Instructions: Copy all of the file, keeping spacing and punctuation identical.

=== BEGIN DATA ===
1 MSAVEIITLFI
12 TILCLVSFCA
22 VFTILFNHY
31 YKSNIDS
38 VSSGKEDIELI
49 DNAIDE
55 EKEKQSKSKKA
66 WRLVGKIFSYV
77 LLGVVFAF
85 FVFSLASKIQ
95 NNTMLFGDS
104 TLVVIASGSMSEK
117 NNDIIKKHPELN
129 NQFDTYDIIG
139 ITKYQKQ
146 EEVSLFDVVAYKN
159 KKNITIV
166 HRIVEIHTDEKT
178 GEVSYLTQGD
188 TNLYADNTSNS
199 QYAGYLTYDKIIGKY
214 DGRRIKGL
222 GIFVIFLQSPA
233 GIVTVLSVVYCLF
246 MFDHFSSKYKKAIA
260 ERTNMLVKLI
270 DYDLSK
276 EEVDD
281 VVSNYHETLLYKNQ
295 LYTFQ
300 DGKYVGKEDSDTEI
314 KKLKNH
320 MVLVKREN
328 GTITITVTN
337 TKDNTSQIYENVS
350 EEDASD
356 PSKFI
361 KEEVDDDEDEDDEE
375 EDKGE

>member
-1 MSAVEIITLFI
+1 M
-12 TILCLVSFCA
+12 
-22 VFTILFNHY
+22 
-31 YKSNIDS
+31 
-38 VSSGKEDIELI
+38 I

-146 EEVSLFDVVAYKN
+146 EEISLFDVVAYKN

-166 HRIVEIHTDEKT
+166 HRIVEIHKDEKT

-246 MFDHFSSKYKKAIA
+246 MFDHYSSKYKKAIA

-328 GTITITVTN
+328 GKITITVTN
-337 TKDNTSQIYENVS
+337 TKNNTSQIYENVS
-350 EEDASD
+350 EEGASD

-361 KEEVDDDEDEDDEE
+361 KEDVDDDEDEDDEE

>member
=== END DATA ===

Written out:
1 MSAVEIITLFI
12 TILCLVSFCA
22 VFTILFNHY
31 YKSNIDS
38 VSSGKEDIELI
49 DNAIDE
55 EKEKQSKSKKA
66 WRLVGKIFSYV
77 LLGVVFAF
85 FVFSLASKIQ
95 NNTMLFGDS
104 TLVVIASGSMSEK
117 NNDIIKKHPELN
129 NQFDTYDIIG
139 ITKYQKQ
146 EEVSLFDVVAYKN
159 KKNITIV
166 HRIVEIHTDEKT
178 GEVSYLTQGD
188 TNLYADNTSNS
199 QYAGYLTYDKIIGKY
214 DGRRIKGL
222 GIFVIFLQSPA
233 GIVTVLSVVYCLF
246 MFDHFSSKYKKAIA
260 ERTNMLVKLI
270 DYDLSK
276 EEVDD
281 VVSNYHETLLYKNQ
295 LYTFQ
300 DGKYVGKEDSDTEI
314 KKLKNH
320 MVLVKREN
328 GTITITVTN
337 TKDNTSQIYENVS
350 EEDASD
356 PSKFI
361 KEEVDDDEDEDDEE
375 EDKGE

>member
-1 MSAVEIITLFI
+1 M
-12 TILCLVSFCA
+12 
-22 VFTILFNHY
+22 
-31 YKSNIDS
+31 
-38 VSSGKEDIELI
+38 I

-146 EEVSLFDVVAYKN
+146 EEISLFDVVAYKN

-166 HRIVEIHTDEKT
+166 HRIVEIHKDEKT

-246 MFDHFSSKYKKAIA
+246 MFDHYSSKYKKAIA

-328 GTITITVTN
+328 GKITITVTN
-337 TKDNTSQIYENVS
+337 TKNNTSQIYENVS
-350 EEDASD
+350 EEGASD

-361 KEEVDDDEDEDDEE
+361 KEDVDDDEDEDDEE

>member